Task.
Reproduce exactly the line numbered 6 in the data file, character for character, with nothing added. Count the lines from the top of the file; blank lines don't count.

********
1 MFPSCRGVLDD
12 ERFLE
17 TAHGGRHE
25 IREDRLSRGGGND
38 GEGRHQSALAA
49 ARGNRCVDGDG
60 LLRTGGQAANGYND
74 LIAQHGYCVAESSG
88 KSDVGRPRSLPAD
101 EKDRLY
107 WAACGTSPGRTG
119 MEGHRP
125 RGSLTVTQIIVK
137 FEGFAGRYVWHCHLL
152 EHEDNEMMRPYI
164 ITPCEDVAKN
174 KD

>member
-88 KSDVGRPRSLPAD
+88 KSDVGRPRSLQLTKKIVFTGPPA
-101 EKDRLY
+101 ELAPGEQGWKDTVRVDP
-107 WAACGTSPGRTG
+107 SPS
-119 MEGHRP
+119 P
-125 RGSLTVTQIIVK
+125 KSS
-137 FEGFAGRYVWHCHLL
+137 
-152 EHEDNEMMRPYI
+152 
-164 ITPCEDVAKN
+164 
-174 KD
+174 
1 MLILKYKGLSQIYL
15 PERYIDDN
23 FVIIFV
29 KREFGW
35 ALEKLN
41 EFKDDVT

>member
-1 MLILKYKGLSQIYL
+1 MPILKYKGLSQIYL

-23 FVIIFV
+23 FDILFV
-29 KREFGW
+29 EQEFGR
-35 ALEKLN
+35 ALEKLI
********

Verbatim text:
49 ARGNRCVDGDG